The Hunton Insurance Recovery Team recently issued a client alert analyzing how two Ohio federal judges ruled on COVID-19 coverage cases.

Policyholders chalked up another big victory when one district court judge held that the insurer must cover losses for a group of restaurants required to shut down as a result of COVID-related government orders. The policy covered “direct physical loss of or damage to” property, so the court reasoned that “direct physical loss” and “direct physical damage” necessarily carry different meanings. Because “loss” means something different from “damage,” “direct physical loss” does not require any structural alteration of property to trigger coverage. Even if the restaurants were able to provide take-out services, the court held that coverage was still triggered for properties deprived of their intended use, which was “almost exclusively for in person dining” before the pandemic. Finding that the key policy provisions were reasonably susceptible to the policyholder’s interpretation, the court was required to interpret that language in favor of coverage.

The court rejected the insurer’s argument that the microorganism and loss of use exclusions applied. Instead, the court ruled that, because there was no alleged presence of COVID-19 on the covered property, the loss was caused by the government orders, a cause of loss not “clearly” contemplated within the microorganism exclusion. The “loss of use” exclusion also did not apply because the insurer’s interpretation would “void business income coverage in its entirety.” Absent “clear and exact” language to exclude an otherwise covered loss, the court would not interpret the exclusions in favor of the insurer. After deferring any discovery on damages until legal issues were resolved by the appellate court, the district court authorized the insurer to seek an interlocutory appeal on coverage, teeing up federal appellate review on the policyholder’s COVID-19 coverage claims.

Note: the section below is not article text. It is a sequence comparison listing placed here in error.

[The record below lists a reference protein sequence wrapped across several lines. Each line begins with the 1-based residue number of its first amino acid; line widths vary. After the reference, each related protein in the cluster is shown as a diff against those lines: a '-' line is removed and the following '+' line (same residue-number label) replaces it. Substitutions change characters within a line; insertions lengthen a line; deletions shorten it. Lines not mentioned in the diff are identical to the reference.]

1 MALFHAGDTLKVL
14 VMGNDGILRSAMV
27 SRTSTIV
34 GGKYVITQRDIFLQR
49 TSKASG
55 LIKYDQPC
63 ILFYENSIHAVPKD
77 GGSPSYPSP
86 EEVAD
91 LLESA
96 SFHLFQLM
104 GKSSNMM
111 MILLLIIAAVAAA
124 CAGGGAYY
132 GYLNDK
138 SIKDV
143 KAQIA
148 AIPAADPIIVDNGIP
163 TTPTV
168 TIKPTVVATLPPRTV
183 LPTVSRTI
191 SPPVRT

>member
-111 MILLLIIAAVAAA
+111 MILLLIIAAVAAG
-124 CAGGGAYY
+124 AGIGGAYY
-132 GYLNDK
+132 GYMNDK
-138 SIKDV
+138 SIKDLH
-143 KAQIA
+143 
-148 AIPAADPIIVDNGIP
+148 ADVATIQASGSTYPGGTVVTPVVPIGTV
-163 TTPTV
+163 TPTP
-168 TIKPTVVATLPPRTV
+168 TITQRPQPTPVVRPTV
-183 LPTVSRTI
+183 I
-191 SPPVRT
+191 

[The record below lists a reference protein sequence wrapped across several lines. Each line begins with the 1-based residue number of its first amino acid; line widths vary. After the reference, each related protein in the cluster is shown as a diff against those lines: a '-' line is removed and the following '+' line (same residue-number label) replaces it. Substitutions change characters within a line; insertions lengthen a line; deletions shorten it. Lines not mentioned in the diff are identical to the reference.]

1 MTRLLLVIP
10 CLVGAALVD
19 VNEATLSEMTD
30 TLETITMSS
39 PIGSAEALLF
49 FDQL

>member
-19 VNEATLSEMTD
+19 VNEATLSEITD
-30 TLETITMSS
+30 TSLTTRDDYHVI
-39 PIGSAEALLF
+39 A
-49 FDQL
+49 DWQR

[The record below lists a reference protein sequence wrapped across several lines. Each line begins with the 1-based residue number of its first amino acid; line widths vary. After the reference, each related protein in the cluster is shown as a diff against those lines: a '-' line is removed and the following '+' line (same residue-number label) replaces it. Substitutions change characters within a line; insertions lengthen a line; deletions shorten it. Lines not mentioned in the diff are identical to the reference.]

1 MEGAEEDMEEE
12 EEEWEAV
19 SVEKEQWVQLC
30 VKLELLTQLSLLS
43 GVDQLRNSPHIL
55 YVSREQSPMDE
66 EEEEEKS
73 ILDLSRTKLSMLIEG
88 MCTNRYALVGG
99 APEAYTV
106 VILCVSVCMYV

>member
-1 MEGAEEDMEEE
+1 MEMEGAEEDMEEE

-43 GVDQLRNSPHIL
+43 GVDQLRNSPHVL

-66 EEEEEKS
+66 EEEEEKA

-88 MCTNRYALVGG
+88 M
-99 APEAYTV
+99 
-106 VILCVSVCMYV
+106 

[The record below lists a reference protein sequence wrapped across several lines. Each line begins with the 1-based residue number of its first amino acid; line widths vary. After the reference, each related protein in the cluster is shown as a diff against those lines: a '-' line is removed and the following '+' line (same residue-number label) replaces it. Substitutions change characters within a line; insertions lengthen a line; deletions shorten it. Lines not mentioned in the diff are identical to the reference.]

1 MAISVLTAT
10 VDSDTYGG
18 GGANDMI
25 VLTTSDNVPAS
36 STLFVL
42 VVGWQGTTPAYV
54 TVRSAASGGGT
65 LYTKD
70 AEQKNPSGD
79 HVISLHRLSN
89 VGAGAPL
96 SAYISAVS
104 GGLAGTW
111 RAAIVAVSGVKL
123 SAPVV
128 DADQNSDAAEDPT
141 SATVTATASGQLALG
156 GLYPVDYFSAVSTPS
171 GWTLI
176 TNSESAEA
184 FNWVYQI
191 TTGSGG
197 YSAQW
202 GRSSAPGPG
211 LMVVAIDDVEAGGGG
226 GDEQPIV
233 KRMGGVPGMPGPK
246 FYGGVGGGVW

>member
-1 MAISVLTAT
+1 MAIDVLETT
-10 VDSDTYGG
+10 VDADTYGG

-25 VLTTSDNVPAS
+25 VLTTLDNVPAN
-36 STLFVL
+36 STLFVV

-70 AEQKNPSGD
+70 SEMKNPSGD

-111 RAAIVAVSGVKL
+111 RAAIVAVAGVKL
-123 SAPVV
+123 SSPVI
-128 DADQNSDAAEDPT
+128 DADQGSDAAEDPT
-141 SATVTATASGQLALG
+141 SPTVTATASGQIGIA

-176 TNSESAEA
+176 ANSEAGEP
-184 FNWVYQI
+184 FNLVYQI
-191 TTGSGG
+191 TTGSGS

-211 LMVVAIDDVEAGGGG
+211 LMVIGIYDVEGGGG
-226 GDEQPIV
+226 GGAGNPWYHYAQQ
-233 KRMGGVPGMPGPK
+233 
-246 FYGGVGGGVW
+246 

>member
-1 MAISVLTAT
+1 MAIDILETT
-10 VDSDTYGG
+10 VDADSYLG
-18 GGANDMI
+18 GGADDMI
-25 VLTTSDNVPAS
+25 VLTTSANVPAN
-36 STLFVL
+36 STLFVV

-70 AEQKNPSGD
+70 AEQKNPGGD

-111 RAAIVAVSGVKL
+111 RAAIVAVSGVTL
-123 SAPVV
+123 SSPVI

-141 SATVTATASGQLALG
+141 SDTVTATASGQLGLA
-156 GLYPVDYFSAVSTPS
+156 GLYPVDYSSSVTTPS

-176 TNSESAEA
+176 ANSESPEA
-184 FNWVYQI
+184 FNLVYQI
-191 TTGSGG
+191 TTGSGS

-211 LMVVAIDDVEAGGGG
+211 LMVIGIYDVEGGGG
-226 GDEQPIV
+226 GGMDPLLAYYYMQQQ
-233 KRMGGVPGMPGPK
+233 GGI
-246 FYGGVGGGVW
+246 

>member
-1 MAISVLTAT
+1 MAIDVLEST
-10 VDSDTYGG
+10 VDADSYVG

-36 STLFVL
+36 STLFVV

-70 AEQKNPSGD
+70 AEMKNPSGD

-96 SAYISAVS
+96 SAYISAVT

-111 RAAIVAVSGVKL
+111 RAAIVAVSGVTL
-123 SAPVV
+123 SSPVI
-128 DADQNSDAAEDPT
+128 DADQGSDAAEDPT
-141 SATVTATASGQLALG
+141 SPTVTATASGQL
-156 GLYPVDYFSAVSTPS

On the same day, a different Ohio federal judge certified two coverage questions to the Supreme Court of Ohio, asking whether:

  • The general presence in the community, or on surfaces at a premises, of the novel coronavirus known as SARS-CoV-2, constitutes direct physical loss or damage to property; and
  • The presence on a premises of a person infected with COVID-19 constitutes direct physical loss or damage to property at that premises.

In that case, the policyholder is seeking coverage under an “all-risk” policy for business income losses suffered as a result of the COVID-19 pandemic and related civil authority orders. In the absence of settled precedent on the issue, the federal district court requested the state high court to provide clarity for the “dozens, if not hundreds of cases” involving COVID-19 coverage claims.

Both cases will be watched closely as courts continue to decide whether insurance policies cover COVID-19-based claims.